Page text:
Release Michael Crichton's Notes From His Novels
Michael Crichton’s death back in 2008 was a bitter blow to the world of science fiction readers, writers, and filmmakers. Gone was a man whose intellect in the medical and science field spliced with his own imaginative style created stories and ideas that will never be forgotten. Some of his ideas were so close to reality that they actually ended up happening later on after they had been written. In some ways, Crichton was a fortune-teller for the world, and was never afraid to point out potential dire consequences. At the same time, he had a fascination with the past, and commonly used it as a back drop, and attempted to bring it back to life as accurately as he could in the world of fiction, and even non-fiction.
However, after his unfortunate death, HarperCollins was allowed access to Crichton’s computer files that contained lengthy notes on his works. Among their findings, they discovered a complete manuscript of a novel that was never published titled Pirate Latitudes. Also found was a third of a techno-thriller novel he was working on to the time of his death, with numerous notes and plot outlines, which were then completed by Richard Preston. The book was later titled Micro, and along with Pirate Latitudes, both were published for all of his eager fans to see.
Some may think seeing a posthumous work is a violation of what an author would want. However, the undersigned and I believe that Crichton would always want to see the entire picture, and want more revealed of any scenario. He was never shy with his readers, had plenty of interviews about his work, and liked to participate in the adaptations of his stories, if only just to oversee. He even directed some film versions of his very own works (Great Train Robbery) and became the creator of a massively popular TV series (“ER”). He genuinely loved to discuss his works and the issues they addressed. He thought they were important. We did, too.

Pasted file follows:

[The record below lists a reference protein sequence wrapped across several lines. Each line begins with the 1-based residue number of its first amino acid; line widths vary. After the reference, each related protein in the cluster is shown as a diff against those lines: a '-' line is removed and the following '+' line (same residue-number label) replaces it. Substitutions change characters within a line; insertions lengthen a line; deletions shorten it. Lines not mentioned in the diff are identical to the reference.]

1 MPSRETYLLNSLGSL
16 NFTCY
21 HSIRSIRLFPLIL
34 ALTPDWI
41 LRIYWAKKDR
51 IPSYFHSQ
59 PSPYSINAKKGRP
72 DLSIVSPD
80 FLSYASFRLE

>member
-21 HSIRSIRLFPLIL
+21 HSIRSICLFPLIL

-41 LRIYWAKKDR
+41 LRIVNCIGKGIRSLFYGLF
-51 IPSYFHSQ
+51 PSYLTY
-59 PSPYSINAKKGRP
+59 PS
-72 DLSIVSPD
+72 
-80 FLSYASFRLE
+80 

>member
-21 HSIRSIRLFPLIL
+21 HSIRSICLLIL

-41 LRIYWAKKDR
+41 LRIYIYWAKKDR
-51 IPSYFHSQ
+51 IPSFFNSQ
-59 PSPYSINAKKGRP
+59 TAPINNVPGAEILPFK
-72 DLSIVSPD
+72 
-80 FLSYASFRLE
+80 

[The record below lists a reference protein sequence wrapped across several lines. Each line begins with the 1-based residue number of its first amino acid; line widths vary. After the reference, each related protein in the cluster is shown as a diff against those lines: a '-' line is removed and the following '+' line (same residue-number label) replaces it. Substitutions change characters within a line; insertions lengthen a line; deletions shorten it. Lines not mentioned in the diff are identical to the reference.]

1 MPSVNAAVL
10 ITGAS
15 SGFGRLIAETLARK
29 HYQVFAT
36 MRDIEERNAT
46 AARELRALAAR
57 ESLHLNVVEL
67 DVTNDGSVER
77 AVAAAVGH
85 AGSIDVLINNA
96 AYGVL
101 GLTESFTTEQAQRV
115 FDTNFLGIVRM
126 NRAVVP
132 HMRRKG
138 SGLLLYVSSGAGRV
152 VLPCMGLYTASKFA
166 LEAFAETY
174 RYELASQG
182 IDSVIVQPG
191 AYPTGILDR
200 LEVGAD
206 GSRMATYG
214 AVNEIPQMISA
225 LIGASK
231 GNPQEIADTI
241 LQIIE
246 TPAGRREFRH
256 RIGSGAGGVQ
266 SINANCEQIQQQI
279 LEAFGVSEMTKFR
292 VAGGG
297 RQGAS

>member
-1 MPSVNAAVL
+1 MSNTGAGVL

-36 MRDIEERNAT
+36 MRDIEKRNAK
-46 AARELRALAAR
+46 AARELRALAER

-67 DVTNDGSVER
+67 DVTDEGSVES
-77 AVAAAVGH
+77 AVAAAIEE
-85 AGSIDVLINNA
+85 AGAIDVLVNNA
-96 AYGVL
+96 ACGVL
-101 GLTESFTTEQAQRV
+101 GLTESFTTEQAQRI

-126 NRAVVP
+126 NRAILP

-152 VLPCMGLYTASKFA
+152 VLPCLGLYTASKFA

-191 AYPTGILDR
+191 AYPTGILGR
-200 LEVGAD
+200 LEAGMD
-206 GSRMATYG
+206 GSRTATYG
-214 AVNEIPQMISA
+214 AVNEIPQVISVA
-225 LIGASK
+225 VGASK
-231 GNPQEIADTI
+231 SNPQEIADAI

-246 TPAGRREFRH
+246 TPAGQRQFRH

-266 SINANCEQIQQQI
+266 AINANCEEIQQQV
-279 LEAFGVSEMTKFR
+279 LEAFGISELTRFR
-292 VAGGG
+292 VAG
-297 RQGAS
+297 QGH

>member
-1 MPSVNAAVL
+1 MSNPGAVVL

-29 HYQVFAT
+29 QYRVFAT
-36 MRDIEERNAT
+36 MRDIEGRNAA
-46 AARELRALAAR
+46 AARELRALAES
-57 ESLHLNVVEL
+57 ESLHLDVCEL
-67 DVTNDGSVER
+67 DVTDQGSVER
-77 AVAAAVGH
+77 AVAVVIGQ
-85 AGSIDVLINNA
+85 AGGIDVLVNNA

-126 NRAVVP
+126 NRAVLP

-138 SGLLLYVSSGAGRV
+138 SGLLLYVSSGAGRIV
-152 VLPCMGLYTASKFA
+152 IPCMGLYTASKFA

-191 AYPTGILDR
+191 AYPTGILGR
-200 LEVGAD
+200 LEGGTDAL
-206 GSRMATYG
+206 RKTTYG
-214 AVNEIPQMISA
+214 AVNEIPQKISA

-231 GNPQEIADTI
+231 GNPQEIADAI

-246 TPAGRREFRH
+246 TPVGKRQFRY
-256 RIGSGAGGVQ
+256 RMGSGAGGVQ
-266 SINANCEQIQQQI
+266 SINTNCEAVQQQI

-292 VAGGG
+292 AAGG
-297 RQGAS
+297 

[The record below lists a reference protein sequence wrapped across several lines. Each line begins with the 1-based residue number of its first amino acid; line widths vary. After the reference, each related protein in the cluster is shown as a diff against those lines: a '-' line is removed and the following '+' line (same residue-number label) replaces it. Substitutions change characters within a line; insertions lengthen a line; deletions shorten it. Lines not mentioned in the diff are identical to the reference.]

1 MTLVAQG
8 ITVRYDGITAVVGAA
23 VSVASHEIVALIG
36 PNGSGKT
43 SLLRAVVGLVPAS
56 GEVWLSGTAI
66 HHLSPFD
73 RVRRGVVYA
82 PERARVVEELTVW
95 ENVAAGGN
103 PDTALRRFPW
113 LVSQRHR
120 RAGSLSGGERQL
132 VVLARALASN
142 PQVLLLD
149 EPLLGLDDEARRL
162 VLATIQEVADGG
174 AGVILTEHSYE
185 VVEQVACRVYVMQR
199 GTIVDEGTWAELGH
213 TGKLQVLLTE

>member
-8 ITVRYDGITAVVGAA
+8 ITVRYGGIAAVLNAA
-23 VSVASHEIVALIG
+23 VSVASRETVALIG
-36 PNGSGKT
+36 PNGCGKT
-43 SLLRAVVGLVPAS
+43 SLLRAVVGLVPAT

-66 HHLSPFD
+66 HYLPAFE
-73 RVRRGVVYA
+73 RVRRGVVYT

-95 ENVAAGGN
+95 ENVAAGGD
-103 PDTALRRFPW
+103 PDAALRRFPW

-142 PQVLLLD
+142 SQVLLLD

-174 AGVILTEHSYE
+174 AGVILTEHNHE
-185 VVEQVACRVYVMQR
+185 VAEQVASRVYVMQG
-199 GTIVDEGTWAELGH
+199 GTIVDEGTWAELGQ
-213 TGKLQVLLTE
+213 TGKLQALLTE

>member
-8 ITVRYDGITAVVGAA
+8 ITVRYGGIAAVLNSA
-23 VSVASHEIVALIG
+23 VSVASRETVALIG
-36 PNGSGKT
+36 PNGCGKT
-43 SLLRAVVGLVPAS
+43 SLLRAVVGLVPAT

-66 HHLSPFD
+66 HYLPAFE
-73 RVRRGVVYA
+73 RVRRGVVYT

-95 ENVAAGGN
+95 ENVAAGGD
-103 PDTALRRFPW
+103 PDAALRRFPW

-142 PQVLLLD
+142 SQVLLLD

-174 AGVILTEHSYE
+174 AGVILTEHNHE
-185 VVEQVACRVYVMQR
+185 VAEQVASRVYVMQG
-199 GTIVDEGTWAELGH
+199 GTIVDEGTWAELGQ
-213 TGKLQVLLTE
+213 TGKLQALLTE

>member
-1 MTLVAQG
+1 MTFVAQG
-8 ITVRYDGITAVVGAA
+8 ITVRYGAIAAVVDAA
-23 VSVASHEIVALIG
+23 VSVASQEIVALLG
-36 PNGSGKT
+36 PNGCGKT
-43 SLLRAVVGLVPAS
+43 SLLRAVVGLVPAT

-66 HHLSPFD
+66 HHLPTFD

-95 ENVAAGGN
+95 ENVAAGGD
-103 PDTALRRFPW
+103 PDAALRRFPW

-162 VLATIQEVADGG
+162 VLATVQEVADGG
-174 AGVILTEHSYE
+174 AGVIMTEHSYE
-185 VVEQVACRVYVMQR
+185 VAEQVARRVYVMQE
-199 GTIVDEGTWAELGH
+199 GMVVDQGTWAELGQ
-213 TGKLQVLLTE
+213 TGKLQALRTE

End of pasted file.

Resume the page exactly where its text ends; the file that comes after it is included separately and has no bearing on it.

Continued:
An author as important and popular as Michael Crichton deserves an important legacy. While his novels and other works alone are enough to keep fans satisfied for a lifetime, the fact that HarperCollins has access to files and notes generates intriguing questions. Despite finding a complete manuscript of a novel, and the remains of another, what else was found, or still yet to be found, in all of these files? Crichton seemed to be a very organized person, and perhaps kept everything he did. What if there was more?
What if, in Crichton’s files, there were more notes on his previous novels, films, etc.? Wouldn’t it be amazing to read more about the characters and Crichton’s use of quantum mechanics from Timeline? What other manifestations did he have in mind for the Sphere to generate? Was there ever a draft of Prey that was in third person? What plotlines were lost from The Lost World? Was there an alternate ending for Congo? What were the other stories he had in store for Next? Did Crichton have more notes on the story and characters of Westworld?